The circumstances of this case fall far short of the circumstances that generated the factual dispute in Ruden. In Ruden, a jury question over the reasonable expectation of the executors was generated by circumstances that included a discussion between the executors and the designated attorney about engaging the services of the attorney to protect their interests, as well as expert testimony. Here, insufficient facts exist in the record that would permit a reasonable fact finder to conclude Ackerman was reasonably alerted that Diean was relying on him to advise her concerning her potential interests in challenging the lease option. Our existing legal standard requires such facts. The subjective expectation of the executor is not enough.

Additionally, the option agreement itself did not raise any red flags to reasonably alert Ackerman that Diean needed individual representation. Diean acknowledged her claim of undue influence was not apparent from the written lease, and she does not claim she discussed any facts with Ackerman during the administration of the estate that supported an inference undue influence was involved in entering into the lease in 2001. Furthermore, the restraint-of-alienation claim, which she acknowledged was the thrust of her objection to the option, is a doctrine that has been applied to a fixed-price preemption to buy, not an option to buy. See Trecker v. Langel, 298 N.W.2d 289, 292 (Iowa 1980). Most importantly, Diean alleged no facts that showed she had a reasonable expectation that Ackerman represented her personally, rather than in her capacity as a fiduciary. Thus, Ackerman had no reason to reasonably know she believed he was representing her interests in the lease option. We conclude there are insufficient facts to support her claim that would allow a fact finder to conclude that Ackerman reasonably understood that Diean expected him to protect her personal interests in challenging the option.

The proposition urged by Diean that estate attorneys should have a duty to advise executors and administrators that their services are limited would eliminate any confusion presented when executors who engage the services of an estate attorney believe the attorney represents their personal interests. This proposition may describe a better practice for estate attorneys to follow. A better practice, however, does not necessarily describe a legal responsibility for an attorney. Additionally, a better practice is not necessarily identified and developed from the circumstances of a single case. Instead, a better practice can often result from changes to our governing rules of practice after study and input from the bench and bar. In this case, however, we decline to impose a new duty on lawyers based on the facts and circumstances presented.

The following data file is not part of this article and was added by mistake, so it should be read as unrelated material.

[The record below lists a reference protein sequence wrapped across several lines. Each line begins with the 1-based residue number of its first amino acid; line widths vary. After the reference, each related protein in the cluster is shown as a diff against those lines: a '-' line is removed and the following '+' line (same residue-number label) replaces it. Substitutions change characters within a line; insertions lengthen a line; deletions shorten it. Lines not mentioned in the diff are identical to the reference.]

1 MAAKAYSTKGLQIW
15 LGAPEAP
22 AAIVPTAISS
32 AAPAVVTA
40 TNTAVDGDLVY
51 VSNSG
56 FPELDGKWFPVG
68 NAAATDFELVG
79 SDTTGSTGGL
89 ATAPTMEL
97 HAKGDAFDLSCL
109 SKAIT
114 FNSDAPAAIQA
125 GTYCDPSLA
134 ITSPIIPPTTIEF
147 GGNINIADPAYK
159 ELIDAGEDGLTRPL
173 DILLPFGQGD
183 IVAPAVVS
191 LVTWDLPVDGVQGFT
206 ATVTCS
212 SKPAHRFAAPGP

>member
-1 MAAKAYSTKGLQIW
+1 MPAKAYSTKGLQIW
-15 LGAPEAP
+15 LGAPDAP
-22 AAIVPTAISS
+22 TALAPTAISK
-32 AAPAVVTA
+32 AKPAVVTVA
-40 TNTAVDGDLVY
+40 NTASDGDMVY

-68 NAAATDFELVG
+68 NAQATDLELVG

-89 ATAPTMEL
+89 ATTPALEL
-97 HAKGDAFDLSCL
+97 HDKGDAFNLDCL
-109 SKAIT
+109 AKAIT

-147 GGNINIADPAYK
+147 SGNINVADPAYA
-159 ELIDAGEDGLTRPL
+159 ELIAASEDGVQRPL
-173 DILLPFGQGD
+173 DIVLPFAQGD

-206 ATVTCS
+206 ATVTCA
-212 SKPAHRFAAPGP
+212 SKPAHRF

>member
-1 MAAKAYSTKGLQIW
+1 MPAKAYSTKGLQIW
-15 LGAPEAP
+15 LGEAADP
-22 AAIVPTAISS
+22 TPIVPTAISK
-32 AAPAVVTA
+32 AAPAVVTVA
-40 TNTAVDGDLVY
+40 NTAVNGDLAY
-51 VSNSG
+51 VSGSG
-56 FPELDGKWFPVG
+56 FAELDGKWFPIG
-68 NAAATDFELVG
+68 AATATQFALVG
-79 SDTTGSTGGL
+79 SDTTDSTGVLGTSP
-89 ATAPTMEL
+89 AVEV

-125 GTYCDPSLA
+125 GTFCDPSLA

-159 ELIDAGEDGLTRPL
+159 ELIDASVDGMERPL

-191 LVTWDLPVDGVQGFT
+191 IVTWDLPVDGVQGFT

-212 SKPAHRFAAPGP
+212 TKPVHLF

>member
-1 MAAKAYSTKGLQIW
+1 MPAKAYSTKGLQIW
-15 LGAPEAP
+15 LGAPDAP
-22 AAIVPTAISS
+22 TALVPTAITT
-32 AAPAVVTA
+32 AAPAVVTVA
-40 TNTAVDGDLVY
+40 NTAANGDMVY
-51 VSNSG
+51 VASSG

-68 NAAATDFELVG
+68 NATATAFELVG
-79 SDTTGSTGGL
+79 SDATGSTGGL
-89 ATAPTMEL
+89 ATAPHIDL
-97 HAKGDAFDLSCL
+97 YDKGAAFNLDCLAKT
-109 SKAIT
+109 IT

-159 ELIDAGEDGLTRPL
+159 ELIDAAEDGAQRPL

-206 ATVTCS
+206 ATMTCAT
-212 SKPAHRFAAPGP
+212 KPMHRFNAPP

IV. Conclusion.

The district court properly granted summary judgment. We vacate the decision of the court of appeals and affirm the decision of the district court.

DECISION OF COURT OF APPEALS VACATED; DISTRICT COURT JUDGMENT AFFIRMED.

FOOTNOTES

1.  Ackerman also claimed summary judgment was proper based on the settlement of Diean's lawsuit with James and Marlys. He further claimed the release signed by Diean and James in that lawsuit absolved Ackerman of any malpractice. The district court denied summary judgment on these grounds, and Ackerman did not pursue them on appeal.

2.  Attorney Ivan Ackerman died in 2011 while his motion for summary judgment was pending before the court. The parties agreed to continue the lawsuit in his name and not substitute the executor of his estate. See Iowa Code § 633.410(3) (2011).

3.  “Historically, we have considered three factors when determining whether a duty exists: ‘(1) the relationship between the parties, (2) reasonable foreseeability of harm to the person who is injured, and (3) public policy considerations.’ “ St. Malachy, 841 N.W.2d at 346 (quoting Thompson v. Kaczinski, 774 N.W.2d 829, 834 (Iowa 2009)). “In Thompson, we ․ rejected the use of foreseeability when determining, as a matter of law, that one party did not owe a duty to another.” Pitts v. Farm Bureau Life Ins. Co., 818 N.W.2d 91, 98 (Iowa 2012); see Thompson, 774 N.W .2d at 835. Recently, we clarified that Thompson's rule reaches beyond physical harm to include, at least, emotional harm as well. See Miranda v. Said, 836 N.W.2d 8, 28 & n.13 (Iowa 2013). However, we have resisted expanding Thompson's rejection of foreseeability to “cases ․ that are ‘based on agency principles and involve[ ] economic loss.’ “ St. Malachy, 841 N.W .2d at 346 (quoting Langwith v. Am. Nat'l Gen. Ins. Co., 793 N.W.2d 215, 221 n.3 (Iowa 2010), superseded by statute, 2011 Iowa Acts ch. 70, § 45 (codified at Iowa Code § 522B.11(7) (Supp.2011))); accord Pitts, 818 N.W.2d at 99.

4.  Comment 27 provides:[C]onflict questions may arise in estate planning and estate administration. A lawyer may be called upon to prepare wills for several family members, such as husband and wife, and, depending upon the circumstances, a conflict of interest may be present. In order to comply with conflict of interest rules, the lawyer should make clear the lawyer's relationship to the parties involved.

CADY, Chief Justice.